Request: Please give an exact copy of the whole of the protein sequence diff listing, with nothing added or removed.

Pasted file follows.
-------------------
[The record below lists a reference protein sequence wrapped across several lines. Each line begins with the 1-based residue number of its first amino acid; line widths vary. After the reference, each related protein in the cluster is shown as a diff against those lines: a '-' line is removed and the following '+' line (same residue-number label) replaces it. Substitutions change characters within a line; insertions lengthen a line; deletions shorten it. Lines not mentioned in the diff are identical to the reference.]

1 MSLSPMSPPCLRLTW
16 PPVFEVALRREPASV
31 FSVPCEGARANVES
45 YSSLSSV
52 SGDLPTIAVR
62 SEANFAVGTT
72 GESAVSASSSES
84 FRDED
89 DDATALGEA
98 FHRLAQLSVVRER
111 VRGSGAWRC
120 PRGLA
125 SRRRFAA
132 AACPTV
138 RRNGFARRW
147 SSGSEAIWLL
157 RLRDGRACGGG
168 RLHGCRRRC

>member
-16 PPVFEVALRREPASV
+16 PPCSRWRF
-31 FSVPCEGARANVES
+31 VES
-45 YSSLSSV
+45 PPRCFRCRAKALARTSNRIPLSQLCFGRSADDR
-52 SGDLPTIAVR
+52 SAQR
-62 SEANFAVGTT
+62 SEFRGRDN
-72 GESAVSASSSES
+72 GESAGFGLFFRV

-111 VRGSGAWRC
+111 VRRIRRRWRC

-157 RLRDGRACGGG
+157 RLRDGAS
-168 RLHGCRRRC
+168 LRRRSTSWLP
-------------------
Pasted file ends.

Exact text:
[The record below lists a reference protein sequence wrapped across several lines. Each line begins with the 1-based residue number of its first amino acid; line widths vary. After the reference, each related protein in the cluster is shown as a diff against those lines: a '-' line is removed and the following '+' line (same residue-number label) replaces it. Substitutions change characters within a line; insertions lengthen a line; deletions shorten it. Lines not mentioned in the diff are identical to the reference.]

1 MSLSPMSPPCLRLTW
16 PPVFEVALRREPASV
31 FSVPCEGARANVES
45 YSSLSSV
52 SGDLPTIAVR
62 SEANFAVGTT
72 GESAVSASSSES
84 FRDED
89 DDATALGEA
98 FHRLAQLSVVRER
111 VRGSGAWRC
120 PRGLA
125 SRRRFAA
132 AACPTV
138 RRNGFARRW
147 SSGSEAIWLL
157 RLRDGRACGGG
168 RLHGCRRRC

>member
-16 PPVFEVALRREPASV
+16 PPCSRWRF
-31 FSVPCEGARANVES
+31 VES
-45 YSSLSSV
+45 PPRCFRCRAKALARTSNRIPLSQLCFGRSADDR
-52 SGDLPTIAVR
+52 SAQR
-62 SEANFAVGTT
+62 SEFRGRDN
-72 GESAVSASSSES
+72 GESAGFGLFFRV

-111 VRGSGAWRC
+111 VRRIRRRWRC

-157 RLRDGRACGGG
+157 RLRDGAS
-168 RLHGCRRRC
+168 LRRRSTSWLP